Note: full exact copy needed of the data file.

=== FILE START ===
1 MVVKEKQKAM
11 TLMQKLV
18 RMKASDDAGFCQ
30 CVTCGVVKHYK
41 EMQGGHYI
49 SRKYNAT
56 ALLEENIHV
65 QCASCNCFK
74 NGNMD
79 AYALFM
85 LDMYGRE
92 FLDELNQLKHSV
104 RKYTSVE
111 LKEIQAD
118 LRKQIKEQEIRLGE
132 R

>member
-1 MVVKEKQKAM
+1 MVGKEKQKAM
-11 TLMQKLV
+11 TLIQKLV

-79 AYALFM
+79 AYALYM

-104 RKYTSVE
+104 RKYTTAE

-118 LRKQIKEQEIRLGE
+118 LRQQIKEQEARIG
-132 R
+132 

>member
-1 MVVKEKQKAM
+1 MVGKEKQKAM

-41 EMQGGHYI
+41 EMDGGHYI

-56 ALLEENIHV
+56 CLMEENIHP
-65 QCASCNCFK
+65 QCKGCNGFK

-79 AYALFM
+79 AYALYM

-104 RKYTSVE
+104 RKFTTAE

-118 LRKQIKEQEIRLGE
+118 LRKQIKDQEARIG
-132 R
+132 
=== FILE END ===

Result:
1 MVVKEKQKAM
11 TLMQKLV
18 RMKASDDAGFCQ
30 CVTCGVVKHYK
41 EMQGGHYI
49 SRKYNAT
56 ALLEENIHV
65 QCASCNCFK
74 NGNMD
79 AYALFM
85 LDMYGRE
92 FLDELNQLKHSV
104 RKYTSVE
111 LKEIQAD
118 LRKQIKEQEIRLGE
132 R

>member
-1 MVVKEKQKAM
+1 MVGKEKQKAM
-11 TLMQKLV
+11 TLIQKLV

-79 AYALFM
+79 AYALYM

-104 RKYTSVE
+104 RKYTTAE

-118 LRKQIKEQEIRLGE
+118 LRQQIKEQEARIG
-132 R
+132 

>member
-1 MVVKEKQKAM
+1 MVGKEKQKAM

-41 EMQGGHYI
+41 EMDGGHYI

-56 ALLEENIHV
+56 CLMEENIHP
-65 QCASCNCFK
+65 QCKGCNGFK

-79 AYALFM
+79 AYALYM

-104 RKYTSVE
+104 RKFTTAE

-118 LRKQIKEQEIRLGE
+118 LRKQIKDQEARIG
-132 R
+132 